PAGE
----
Mynt ES: Louder, Cheaper But Just As Good

A little while ago we looked into Bluetooth tracking to ensure that all of our devices, wallets, and luggage when attending events were “trackable” if such a word exists. We spoke to Mynt and checked out their Mynt Tracker back in December of 2017 with MWC 2018 in mind. As it turns out we really liked the Mynt Tracker but the slightly large design did stop us using it for some use cases. Fast forward to now, and the Mynt ES is a refined, cheaper and, thankfully, smaller Bluetooth tracker.

Mynt ES
  • Smaller design is great
  • 80 db speaker
  • More colours would be excellent
  • Android has a habit of killing off the application

Buy on Amazon – £12.99

mynt es

Specs – Mynt ES

  • Dimensions – 5.2 x 2.8 x 0.5 cm
  • Weight – 9g
  • 80dB Speaker
  • Concealed Button
  • Replaceable CR2032 Battery
  • Within ~6ft GPS Accuracy
  • Colours – Black or White

Performance & Use – Mynt ES

The Mynt ES tracker differs from the Mynt Tracker in name and design only really. The performance is nearly identical to the Mynt Tracker in general, with only the loudspeaker performing better and being a significant improvement over the more metallic original. The Mynt ES is not an upgrade, if anything it’s a consideration of the materials used to bring the same feature set to a more durable if less flashy Bluetooth tracker.

Design wise, the Mynt ES is completely plastic, with no visible button on the device. The button is pressure sensitive and is hidden under the Mynt logo on the device, rather than the annoyingly fiddly small button on the Mynt Tracker.

When pressing the logo you can instigate an action through the companion application and “find your phone”. The smartphone that is paired with your Mynt ES will start to ring, regardless of whether it’s on vibrate or silent mode which is a handy by-product of the connection between your device and your smartphone. Just be careful if you’re using an Android device, as the aggressive memory management on some of the more recent devices can cause the Mynt application to be killed and as such cause the connection to fail. Booting up the application kicks off this connection again but that’s obviously not an ideal solution if you’ve lost one or the other. The idea is to be tethered completely until it’s not of course. I have not observed this issue on iPhone devices however.

So if you do lose the device, wallet, or keys your Mynt ES is connected to, how can you actually find them? You engage with the wider Mynt community globally to help track your device. Whenever a Mynt user passes by your lost kit, a notification will be pushed to your smartphone to let you know the location of your Mynt ES. This only happens when your Mynt ES is registered as lost in the companion app, so you’re not going to be able to ping people’s locations in general.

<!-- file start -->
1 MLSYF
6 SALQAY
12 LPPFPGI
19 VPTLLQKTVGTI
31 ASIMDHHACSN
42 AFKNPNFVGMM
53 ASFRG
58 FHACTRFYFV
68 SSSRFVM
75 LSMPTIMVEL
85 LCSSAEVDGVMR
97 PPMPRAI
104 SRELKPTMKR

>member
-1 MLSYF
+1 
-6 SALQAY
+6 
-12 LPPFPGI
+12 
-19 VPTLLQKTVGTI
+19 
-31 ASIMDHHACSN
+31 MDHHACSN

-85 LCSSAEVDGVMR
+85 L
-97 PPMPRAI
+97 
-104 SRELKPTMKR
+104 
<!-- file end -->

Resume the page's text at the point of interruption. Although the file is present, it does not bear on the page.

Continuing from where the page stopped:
You can name a number of individual Mynt ES trackers within the application, set what should happen if the Bluetooth connection is severed (play an alarm for example), as well as view on a map the current location of the Mynt ES tracker, which is accurate to around 6 feet at it’s best/

You don’t have to worry about recharging this device either as it utilises a standard CR 2032 battery which is good for around a year at a time. It’s easily replaced should the battery fail, which is something that is becoming less and less common in smart devices in 2018, but thankfully the Mynt range continues this trend.

Conclusion – Mynt ES

mynt es

Put one of these in your wallet, attach one to your luggage, your keys, and your backpack, and maybe leave one in your car to ensure you can find that pesky car parking spot. There are a plethora of reasons that this technology, in the shape and size of the Mynt ES, is of use. There’s still the issue of Bluetooth connectivity being just 30 feet, however that’s acceptable for most use cases. Secondly, the fact Android sometimes kills off the application which castrates the Mynt’s raison d’être is a little annoying but most of the smartphones where this is the case, the application itself can be removed from battery optimisation routines.

More colours would be lovely, but overall there’s little that can be levelled at this device that cannot be aimed at more expensive Bluetooth trackers, but given that a single Mynt ES can be purchased for £12.99 and that it has a set of features that is compelling as well as having a rechargeable battery, I see no reason not to grab a few of these, if you have the use case for it, and start tracking.

About Craig Bradshaw

Tech enthusiast and Editor-in-Chief of MobileTechTalk

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